For France, There’s World Cup Hope in a Player Rebellion

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The news that France’s players had refused to train on Sunday in protest at the decision by those running the team to send home potty-mouthed striker Nicolas Anelka was widely interpreted as a sign that Les Bleus have imploded. Not so fast. I’d argue that the player rebellion is, in fact, the best thing that could have happened to this French squad.

Great clip here of training ground confrontation between players led by captain Patrice Evra, and the management staff:

Everyone familiar with French football knows that a team sent to an international tournament under the stewardship of Raymond Domenech will have to fend for itself — or Bruce put it in a previous post, tie him up and lock him in the trunk and get on with it. The French authorities’ decision to keep at the helm a man generally known to be incapable of managing his players — and this after announcing that he would be terminated, but only after the tournament — was an act of national suicide. Nobody was surprised that the team failed to perform, already weakened by Domenech’s inexplicable decision to leave behind three of the country’s most talented attacking players — Arsenal’s Sami Nasri, Real Madrid’s Karim Benzema and Bordeaux’s Hatem Ben Arfa. The man is known to have a problem with players born under the Scorpio star sign, but the names of those three — and the fact that he hasn’t included a single other player of Arab descent in the squad — suggests that it’s not only Scorpios of whom Domenech is wary. Nasty as its verbalization may have been, I’ve yet to find a French fan who disagrees with Anelka’s verdict. Or that of Zinedine Zidane, the hero of 1998 and 2006, who put it more kindly, saying simply that “Domenech is not a coach.”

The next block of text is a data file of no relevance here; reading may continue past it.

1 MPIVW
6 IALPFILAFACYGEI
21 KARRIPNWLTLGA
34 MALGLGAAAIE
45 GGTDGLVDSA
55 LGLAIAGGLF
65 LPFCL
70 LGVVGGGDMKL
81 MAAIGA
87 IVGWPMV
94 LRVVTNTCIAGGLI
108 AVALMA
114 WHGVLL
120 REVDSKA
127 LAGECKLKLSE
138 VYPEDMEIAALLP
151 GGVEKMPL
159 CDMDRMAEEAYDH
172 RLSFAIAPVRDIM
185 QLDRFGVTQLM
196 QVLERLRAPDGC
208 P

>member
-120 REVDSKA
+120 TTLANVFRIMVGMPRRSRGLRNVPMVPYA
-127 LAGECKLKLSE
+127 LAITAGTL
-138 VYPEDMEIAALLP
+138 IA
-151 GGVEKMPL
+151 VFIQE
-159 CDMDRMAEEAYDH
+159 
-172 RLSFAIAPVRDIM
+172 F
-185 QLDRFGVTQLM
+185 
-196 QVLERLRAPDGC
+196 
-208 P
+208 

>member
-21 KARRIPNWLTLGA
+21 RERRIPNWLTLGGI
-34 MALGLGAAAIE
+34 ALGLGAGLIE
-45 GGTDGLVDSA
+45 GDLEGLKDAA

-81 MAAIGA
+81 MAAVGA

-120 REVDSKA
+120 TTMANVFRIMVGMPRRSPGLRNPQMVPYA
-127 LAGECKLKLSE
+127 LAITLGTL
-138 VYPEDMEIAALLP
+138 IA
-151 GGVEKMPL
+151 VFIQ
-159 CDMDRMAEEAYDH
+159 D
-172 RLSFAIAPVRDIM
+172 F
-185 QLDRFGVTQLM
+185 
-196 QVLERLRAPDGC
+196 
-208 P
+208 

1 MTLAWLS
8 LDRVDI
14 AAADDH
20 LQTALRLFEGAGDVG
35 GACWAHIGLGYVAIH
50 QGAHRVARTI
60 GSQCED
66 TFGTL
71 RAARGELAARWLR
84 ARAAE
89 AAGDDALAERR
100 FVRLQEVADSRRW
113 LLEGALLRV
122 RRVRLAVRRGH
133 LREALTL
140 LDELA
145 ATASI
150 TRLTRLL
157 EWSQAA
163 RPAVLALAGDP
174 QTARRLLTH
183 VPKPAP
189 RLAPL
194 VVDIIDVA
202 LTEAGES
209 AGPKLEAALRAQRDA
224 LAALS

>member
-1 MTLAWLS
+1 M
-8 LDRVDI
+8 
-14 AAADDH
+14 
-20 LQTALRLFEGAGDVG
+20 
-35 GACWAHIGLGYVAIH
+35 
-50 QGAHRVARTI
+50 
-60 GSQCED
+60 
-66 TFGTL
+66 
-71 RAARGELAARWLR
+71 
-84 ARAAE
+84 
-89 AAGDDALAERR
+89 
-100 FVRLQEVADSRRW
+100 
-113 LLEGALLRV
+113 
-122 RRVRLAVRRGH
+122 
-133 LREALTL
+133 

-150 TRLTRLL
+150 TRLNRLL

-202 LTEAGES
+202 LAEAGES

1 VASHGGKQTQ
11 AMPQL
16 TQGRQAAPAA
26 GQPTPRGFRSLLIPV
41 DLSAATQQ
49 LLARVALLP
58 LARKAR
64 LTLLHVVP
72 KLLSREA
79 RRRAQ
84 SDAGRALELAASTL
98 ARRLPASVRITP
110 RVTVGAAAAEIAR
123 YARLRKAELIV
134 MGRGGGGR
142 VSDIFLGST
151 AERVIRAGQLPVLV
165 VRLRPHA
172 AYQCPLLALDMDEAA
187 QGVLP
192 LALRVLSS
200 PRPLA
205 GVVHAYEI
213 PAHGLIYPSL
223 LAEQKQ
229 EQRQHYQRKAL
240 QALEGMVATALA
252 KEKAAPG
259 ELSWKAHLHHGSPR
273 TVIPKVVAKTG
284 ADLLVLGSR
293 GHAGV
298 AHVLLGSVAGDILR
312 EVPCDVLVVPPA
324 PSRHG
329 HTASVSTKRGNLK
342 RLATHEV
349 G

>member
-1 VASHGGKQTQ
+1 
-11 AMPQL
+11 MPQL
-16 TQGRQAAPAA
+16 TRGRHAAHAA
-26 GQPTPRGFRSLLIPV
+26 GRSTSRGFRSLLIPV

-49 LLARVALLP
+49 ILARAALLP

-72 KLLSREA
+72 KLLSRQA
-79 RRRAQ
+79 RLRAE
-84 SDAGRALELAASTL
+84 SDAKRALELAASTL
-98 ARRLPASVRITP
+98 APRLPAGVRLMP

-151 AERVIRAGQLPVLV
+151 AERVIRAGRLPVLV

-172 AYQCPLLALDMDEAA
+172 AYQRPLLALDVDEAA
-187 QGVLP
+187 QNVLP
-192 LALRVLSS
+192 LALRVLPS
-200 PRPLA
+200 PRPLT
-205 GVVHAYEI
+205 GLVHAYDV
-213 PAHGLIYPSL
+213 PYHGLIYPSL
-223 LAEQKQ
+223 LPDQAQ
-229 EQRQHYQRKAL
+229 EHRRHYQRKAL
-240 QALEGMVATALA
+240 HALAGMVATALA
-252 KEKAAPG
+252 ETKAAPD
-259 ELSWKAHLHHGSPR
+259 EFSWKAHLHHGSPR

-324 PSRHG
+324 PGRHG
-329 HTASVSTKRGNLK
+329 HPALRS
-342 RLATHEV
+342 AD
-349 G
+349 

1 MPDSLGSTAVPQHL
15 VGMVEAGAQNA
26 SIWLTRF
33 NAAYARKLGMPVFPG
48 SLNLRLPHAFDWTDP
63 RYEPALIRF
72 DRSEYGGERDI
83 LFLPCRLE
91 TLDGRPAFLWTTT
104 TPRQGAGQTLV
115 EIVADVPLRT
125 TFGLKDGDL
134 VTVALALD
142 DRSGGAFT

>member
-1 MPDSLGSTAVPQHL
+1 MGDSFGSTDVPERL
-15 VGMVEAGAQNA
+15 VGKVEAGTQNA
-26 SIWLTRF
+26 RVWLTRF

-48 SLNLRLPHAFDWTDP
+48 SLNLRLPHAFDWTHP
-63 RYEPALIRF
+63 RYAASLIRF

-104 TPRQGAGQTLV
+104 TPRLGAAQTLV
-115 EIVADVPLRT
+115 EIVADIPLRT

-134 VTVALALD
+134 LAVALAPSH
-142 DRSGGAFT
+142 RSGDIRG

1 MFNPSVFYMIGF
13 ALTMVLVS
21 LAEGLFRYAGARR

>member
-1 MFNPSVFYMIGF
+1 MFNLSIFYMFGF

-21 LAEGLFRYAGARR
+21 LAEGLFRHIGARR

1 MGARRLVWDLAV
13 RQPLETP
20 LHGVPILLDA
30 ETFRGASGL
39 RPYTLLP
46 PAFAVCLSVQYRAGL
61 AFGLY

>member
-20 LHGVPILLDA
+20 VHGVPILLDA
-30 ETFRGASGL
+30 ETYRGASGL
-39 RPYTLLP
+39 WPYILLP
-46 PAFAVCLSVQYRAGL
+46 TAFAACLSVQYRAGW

At the last World Cup, France went all the way to the final, but only because the players simply ignored Domenech and took charge of themseves — it was the senior players such as Zidane, Patrick Viera, Claude Makelele and Willy Sagnol that provided the tactical direction and inspiration that would typically come from a coach capable of commanding the players’ respect. The team knitted together as a unit effectively against Domenech, going all the way to the last game despite rather than because of him. And the great fear at this World Cup is that all of those who took charge last time are gone, and that none
of the current senior players, such as Thierry Henry and William Gallas, is capable of providing that sort of leadership.

So the team has played listlessly, with no cohesion or belief — and that’s no surprise given that Domenech has been in charge. But Sunday’s training strike, at which the team decided collectively among themselves to protest against Anelka’s expulsion is a sign of unity among the players we’ve not yet seen. Sure, the management echelon is in disarray; that’s okay because this team cannot perform under this coaching staff. But they’re a talented bunch of players, and if they go the pirate route, throwing off the authority of the admiralty and going out to win things for themselves, they could yet prove a force to be reckoned with. For French fans now, their best bet may be the newfound revolutionary spirit among the players: Aux armes, citoyens!